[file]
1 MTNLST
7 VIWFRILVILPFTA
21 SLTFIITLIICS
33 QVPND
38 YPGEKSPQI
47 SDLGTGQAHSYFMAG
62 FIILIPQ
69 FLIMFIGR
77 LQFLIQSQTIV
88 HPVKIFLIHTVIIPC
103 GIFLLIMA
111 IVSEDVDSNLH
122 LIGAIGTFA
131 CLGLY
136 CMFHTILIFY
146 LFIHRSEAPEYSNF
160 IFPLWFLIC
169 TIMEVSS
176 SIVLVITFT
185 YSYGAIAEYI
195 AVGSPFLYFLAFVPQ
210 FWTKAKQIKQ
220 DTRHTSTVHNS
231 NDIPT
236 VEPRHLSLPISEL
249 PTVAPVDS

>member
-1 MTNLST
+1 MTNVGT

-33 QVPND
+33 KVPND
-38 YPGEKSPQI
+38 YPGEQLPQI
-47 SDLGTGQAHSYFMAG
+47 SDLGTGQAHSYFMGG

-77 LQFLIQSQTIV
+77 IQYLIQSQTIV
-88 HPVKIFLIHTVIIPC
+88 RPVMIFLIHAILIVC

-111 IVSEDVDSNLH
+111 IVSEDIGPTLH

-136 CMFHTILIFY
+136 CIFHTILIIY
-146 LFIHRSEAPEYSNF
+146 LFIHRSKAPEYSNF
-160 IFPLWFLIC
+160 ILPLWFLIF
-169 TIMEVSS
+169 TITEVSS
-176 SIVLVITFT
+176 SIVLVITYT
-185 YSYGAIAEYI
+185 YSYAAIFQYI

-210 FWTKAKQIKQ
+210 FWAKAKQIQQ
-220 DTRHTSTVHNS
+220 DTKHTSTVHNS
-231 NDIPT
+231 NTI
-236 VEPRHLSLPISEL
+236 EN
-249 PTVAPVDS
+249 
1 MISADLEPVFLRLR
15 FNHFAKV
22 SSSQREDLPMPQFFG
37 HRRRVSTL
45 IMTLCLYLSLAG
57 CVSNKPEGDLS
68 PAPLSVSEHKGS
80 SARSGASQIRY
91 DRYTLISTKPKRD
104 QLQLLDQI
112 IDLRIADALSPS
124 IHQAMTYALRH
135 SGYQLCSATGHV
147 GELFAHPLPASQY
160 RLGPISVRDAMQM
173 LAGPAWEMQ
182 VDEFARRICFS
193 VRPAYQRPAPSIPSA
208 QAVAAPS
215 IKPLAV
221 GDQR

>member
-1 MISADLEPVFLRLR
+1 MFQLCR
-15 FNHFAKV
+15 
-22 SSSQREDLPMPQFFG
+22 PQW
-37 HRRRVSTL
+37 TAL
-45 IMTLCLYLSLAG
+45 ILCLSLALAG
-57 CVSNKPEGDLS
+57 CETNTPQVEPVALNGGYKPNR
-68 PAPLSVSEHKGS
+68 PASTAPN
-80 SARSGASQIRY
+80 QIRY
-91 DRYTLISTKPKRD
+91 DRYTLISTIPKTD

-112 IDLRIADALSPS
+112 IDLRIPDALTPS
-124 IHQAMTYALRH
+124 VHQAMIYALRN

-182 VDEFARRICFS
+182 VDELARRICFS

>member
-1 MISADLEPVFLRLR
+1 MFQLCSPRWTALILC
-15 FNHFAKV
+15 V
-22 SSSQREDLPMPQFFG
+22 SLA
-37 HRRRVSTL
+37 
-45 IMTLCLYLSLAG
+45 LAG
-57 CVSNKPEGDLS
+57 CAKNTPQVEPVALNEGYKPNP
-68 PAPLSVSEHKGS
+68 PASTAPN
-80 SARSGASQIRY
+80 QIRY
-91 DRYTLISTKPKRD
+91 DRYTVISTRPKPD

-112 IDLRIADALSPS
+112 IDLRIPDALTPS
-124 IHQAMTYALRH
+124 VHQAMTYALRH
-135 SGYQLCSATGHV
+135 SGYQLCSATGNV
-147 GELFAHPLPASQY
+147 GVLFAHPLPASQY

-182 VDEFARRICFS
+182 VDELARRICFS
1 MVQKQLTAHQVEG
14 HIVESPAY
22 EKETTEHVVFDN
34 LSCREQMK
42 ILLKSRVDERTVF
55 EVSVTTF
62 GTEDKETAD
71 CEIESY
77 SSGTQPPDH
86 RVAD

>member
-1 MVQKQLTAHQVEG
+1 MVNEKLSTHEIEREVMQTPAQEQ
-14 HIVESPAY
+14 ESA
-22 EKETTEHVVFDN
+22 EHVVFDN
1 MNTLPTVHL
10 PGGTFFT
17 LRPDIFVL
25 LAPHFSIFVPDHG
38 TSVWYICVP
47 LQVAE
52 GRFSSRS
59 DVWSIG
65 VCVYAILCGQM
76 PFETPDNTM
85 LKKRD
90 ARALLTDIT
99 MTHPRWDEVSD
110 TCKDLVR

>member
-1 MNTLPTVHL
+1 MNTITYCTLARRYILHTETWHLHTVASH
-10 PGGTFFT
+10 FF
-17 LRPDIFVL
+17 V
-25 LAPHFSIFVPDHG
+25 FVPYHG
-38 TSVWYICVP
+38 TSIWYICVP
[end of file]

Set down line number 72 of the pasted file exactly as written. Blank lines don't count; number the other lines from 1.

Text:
91 DRYTLISTKPKRD